1. i especially like the last sentence (=

    ReplyDelete

Post a Comment

Popular posts from this blog

The Fields of Amorsolo

The first National Artist in Philippine history, referred to warmly as the “Grand Old Man of Philippine Art,” Fernando Amorsolo (1892–1972) still stands today as a looming figure in Philippine art responsible for being one of the artists who helped define what we up to now visually imagine as essentially Filipino. The images of rural life, of golden fields below clear blue, blue skies; the smiles of farmers which diminish their weariness as they plant, harvest, and winnow rice;most especially the iconic figure of the Filipina maiden working in the fields—the beloved dalagang bukid--; these, I believe, even after generations of Filipino painters since Amorsolo, have remained in our hearts and memory. Amorsolo did what great masters do for their country: bestow upon it its own icons, represent its native beauty, that is, to give its people and lands an identity and a face. There are, however, as many intentions for art as there are works of art. And these intentions will always remain in…

[Payapang Daigdig]

Written by Pat Nogoy, S.J.

Payapang Daigdig Felipe de Leon, Sr. 
Ang gabi'y payapa Lahat ay tahimik  Pati mga tala      Sa bughaw na langit 

Kay hinhin ng hangin Waring umiibig          Sa kapayapaan          Ng buong daigdig     
Payapang panahon    Ay diwa ng buhay Biyaya ng Diyos       Sa sangkatauhan
Ang gabi'y payapa Lahat ay tahimik Pati mga tala Sa bughaw na langit  
Pati mga tala           Sa bughaw na langit


The gift delivers Being/being Jean Luc Marion

There is something about the night.
The blanket of darkness hovering the other half of the day sparks ambivalence. Everything is the same in darkness—fear, joy, pain, triumph, doubt, glory, sorrow. Identities recede unto the vast anonymity. There is a pervading anxiety where existence slips into nothingness. One is never certain what to make out of darkness; maybe that is why the night shakes us because we never know. One cannot avoid imagining a something that is greater, higher, mightier, (even sinister) that lurks (hence the power of ghos…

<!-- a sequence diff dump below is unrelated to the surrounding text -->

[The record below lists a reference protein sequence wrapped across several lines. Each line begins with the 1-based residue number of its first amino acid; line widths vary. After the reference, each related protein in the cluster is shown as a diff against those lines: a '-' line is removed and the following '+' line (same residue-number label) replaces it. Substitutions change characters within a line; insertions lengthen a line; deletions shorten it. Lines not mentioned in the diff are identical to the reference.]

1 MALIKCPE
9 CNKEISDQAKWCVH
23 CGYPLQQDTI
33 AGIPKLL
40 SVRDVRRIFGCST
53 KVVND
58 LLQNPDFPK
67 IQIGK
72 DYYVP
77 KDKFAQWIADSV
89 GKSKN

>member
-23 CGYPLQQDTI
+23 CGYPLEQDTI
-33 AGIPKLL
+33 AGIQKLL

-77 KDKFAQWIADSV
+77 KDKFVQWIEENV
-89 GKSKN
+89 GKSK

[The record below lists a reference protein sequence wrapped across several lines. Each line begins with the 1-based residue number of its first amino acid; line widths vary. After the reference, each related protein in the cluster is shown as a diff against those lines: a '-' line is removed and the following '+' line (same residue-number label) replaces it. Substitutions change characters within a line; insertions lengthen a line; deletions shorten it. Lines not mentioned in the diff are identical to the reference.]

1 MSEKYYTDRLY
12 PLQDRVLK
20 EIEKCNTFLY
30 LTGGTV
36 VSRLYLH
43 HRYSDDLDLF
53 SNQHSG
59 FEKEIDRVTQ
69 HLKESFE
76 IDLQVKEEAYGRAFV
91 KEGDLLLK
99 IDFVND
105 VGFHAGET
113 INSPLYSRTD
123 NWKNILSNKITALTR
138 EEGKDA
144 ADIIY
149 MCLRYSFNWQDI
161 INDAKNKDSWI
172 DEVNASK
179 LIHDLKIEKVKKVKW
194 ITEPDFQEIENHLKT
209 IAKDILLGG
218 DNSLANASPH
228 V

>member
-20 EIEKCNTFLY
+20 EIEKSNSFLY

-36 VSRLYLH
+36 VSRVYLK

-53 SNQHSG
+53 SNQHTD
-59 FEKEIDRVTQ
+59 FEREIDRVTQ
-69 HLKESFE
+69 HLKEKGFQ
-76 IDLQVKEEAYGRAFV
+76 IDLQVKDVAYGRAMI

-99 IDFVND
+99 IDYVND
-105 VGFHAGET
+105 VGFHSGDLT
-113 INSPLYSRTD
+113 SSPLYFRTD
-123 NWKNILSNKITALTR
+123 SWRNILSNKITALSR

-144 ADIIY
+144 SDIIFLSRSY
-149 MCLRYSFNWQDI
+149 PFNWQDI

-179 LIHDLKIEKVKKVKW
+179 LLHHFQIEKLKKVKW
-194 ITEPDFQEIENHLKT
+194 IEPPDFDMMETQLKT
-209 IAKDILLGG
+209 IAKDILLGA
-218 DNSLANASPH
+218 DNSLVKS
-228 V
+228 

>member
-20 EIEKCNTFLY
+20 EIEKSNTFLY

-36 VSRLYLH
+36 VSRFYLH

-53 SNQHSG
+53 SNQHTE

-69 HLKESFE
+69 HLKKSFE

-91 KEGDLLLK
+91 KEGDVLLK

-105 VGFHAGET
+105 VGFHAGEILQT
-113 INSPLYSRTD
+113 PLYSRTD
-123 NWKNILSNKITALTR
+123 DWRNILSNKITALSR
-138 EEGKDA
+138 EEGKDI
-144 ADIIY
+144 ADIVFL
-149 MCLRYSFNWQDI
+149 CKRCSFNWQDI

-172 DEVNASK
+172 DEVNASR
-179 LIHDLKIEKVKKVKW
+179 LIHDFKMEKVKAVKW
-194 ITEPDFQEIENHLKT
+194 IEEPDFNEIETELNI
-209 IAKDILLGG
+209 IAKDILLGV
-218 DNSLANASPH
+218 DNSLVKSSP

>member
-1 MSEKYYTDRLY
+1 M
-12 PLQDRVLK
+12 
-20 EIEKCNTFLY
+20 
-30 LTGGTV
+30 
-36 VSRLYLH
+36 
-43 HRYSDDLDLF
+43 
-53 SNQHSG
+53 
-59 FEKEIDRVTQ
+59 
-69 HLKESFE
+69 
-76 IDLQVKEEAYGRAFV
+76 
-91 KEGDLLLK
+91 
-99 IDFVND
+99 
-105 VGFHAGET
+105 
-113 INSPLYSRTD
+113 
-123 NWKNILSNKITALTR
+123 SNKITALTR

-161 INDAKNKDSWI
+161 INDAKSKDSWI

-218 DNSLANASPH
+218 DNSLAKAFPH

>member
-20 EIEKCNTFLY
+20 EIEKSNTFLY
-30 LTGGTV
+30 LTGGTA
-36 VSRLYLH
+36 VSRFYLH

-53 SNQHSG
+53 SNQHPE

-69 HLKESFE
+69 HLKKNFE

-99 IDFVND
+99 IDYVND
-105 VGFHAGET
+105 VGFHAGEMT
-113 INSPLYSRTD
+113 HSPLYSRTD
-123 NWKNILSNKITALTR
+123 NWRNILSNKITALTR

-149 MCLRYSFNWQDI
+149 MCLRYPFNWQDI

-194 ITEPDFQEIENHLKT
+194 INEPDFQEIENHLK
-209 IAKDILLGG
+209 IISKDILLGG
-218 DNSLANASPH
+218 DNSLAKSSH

Without Why (The Rose) II

Lifetime is a child at play; moving pieces in a game.
Kingship belongs to the child.

Heraclitus, Fragment 52


The child at play never asks itself why it plays. The child just plays; and if it could, it will play as long as possible, it will play throughout its life. See its delight and witness its smile.

If it would never go hungry or if the sun would never set it too will never leave its playmates and playthings. Time flies at play because it stops or suspends time. Time -- as we grownups only know too well -- is the culprit for order, schedules and priorities; yet for the child, there is no time, there is only bottomless play. It is we who impose that this or that should be done at this or that time. We stop the absurd and supposedly endless play ("He does nothing but play") because we insist that discipline, order and priorities be instilled in the child at an early age ("He needs to learn other things beside playing"). So that the child will become like us one da…